How hard you have to work not to fail
Over at musicscribe.com, David Bruce Murray is digging into gospel music, labor, and economies of scale in southern gospel. Nothing too shocking if you pay attention to gospel music regularly, but the numbers do put what we already suspected into an interesting perspective. Read both posts (here and here, in that order). Of the several questions his numbers give rise to, I’m particularly curious about the historical angle: what would a similar analysis of a comparable cross-section of talent 15, 30 and 45 years ago look like?
Many of DBM’s conclusions pivot on his definition of a “big date,” a decently useful measuring stick of how hard a group has to work for its success. It’d be fascinating and informative to know how “hard” groups worked in the past, as measured by a DBMesque analysis of big dates, multi-day events, and dates-per-month. To the SN archives, Robin!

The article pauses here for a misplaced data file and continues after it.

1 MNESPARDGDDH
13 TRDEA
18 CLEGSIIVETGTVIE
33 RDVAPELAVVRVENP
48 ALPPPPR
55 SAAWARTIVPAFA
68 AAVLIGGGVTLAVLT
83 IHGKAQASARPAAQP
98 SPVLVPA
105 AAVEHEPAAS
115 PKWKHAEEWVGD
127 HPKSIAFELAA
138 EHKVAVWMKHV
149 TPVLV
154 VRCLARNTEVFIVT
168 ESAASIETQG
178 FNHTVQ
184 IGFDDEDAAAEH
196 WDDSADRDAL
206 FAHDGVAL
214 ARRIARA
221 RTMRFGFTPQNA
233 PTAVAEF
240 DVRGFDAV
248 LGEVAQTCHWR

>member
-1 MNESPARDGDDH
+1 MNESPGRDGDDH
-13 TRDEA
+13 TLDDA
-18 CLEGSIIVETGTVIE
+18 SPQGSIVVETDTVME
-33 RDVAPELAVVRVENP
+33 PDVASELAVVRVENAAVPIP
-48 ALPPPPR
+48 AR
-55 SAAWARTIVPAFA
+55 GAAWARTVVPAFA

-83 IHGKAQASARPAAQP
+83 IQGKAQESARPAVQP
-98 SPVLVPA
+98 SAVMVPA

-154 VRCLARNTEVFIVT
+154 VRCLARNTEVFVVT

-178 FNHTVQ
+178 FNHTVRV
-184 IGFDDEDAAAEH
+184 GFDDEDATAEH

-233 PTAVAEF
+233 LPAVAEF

This kind of analysis, of course, has its limitations. At some point, number crunching like this only confirms, rather than diagnoses, the problem. A group like the Kingsmen, for instance, is a good example: comparing their dates-worked and percentage of “big dates” in 2006 to 1976 would yield a fascinating result, I’m sure. But what accounts for the result - changes in taste and style of both performers and fans, socio-cultural shifts within evangelicalism, technology and its effect on music markets - and in what proportion each factor ought to be weighted, remains unilluminated.
That said, more analysis along these lines seems worth pursuing.Email this Post